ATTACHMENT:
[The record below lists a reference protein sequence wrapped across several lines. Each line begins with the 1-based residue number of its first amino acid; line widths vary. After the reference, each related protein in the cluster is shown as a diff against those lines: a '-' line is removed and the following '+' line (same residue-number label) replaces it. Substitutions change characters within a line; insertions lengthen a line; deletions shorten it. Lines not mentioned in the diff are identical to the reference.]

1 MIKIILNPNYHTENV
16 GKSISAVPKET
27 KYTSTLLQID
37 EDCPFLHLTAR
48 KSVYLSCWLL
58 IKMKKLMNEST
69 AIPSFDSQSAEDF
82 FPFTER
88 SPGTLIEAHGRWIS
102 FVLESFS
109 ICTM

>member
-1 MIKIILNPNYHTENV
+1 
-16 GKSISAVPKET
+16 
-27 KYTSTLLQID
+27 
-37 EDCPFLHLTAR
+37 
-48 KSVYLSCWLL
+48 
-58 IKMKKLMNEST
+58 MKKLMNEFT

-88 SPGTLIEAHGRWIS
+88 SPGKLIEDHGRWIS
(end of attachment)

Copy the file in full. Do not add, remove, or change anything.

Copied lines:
[The record below lists a reference protein sequence wrapped across several lines. Each line begins with the 1-based residue number of its first amino acid; line widths vary. After the reference, each related protein in the cluster is shown as a diff against those lines: a '-' line is removed and the following '+' line (same residue-number label) replaces it. Substitutions change characters within a line; insertions lengthen a line; deletions shorten it. Lines not mentioned in the diff are identical to the reference.]

1 MIKIILNPNYHTENV
16 GKSISAVPKET
27 KYTSTLLQID
37 EDCPFLHLTAR
48 KSVYLSCWLL
58 IKMKKLMNEST
69 AIPSFDSQSAEDF
82 FPFTER
88 SPGTLIEAHGRWIS
102 FVLESFS
109 ICTM

>member
-1 MIKIILNPNYHTENV
+1 
-16 GKSISAVPKET
+16 
-27 KYTSTLLQID
+27 
-37 EDCPFLHLTAR
+37 
-48 KSVYLSCWLL
+48 
-58 IKMKKLMNEST
+58 MKKLMNEFT

-88 SPGTLIEAHGRWIS
+88 SPGKLIEDHGRWIS